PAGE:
The ability to self publish + the belief of entitlement + effortless global reach = the big question. How do you do anything commercially creative, anything new — without it getting slammed (often within the very sector that created it) before it can prove itself?
Gap was worth over $4.5 billion (£3 billion) in 2010. Yet it was forced to apologise to social networkers because it released a new logo that was the result of a graphic designer having a fiddle rather than the launch of a new idea, story or action that actually had any kind of benefit to its customers. If any brand launches (or sneaks out) a new logo, rather than something that can actually be seen as useful, it gets attacked for wasting time, money and resources.
Public reaction was previously limited to an outraged letter in the pages of a newspaper, the occasional Gallup poll, an angry march or bit of a scuffle in front of the big gates of some big organisation. But all change now. The ability for people to comment and complain has soared to height previously unheard of. The number of people with inclination to comment and complain has rocketed. And the belief that others are actually interested is off the scale.
Brands now have to listen, because they have to ask. We’re way past broadcast as a credible approach to launching, relaunching and managing brands. Significantly, audiences have moved from being reverential to being referential in their behaviour and mindset.
Previous generations trusted what brands told them. Banks were believable. The High Street was useful. The Internet was yet to emerge. Grandma hadn’t been let down, and neither had our parents, so why doubt the service behind the logo?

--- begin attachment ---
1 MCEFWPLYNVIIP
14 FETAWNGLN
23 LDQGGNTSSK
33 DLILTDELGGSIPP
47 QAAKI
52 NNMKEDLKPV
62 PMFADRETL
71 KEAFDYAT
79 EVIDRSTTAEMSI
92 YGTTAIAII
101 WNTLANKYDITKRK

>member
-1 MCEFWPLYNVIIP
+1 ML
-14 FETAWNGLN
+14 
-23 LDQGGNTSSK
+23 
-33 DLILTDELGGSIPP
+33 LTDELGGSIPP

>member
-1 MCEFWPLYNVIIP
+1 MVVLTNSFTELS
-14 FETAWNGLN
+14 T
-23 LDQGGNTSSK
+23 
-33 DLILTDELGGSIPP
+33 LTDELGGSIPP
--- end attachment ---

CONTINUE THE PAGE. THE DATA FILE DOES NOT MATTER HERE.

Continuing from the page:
Now people do not trust what large organisations say. Audiences look to other people with first-hand experience to learn if brands are telling the truth before they make purchases. Even the most trusted and authentic brands kneel at the alter of Trip Advisor and Amazon.
Brands need to adapt to this move to referential.
It’s harder than ever to do anything genuinely progressive for commercially minded brands hooked into social media. In other words, any company with balance sheet. This is because creativity is terrifying to commission and the public are more vocal than ever. Even if the most vocal elements of the public is a teenager who has momentarily stopped going on a date with Palmela Handerson.
No-one crowd-sources anything they think is really important. In fact, we are actively dissuaded from looking up anything significant online — looking at crowd-sourced website forums for medical solutions is a guaranteed one way trip to madness. ‘I AM GOING TO DIE IT’S GONE BLUE.’
Yet there is so little respect for design, so little understanding regarding the true competitive business power of the strategic and the visual and so few people standing up to promote professionally applied commercial creativity — it’s no wonder people still think it’s surface mounted fluff that people end up studying when they are not very good at adding up.
It’s this lack of understanding that continually flicks clients attention to what the bloggers, Tweeters and Facebookers are saying and keeps it there. Twitter typically has a one-hour memory — if brand stewardship is strong it rides the wave of reactionary ‘why wasn’t I consulted’ trolling to calmer waters relatively swiftly.
Smart brand launches and relaunches don’t just bring people with them, involve them, ask them to reference their friends, their networks, and get back to them along the way… they consult with — rather than dictate to… and they invent for.
In times of unprecedented comment and complaint about predetermined selections, people crave choice. So if we invent for people, generate adaptive, useful curated spaces and let people choose rather than dictate to them, then complaint falls away and adoption of the new happens more naturally and rapidly.
Simon Manchipp is co-founder of SomeOne.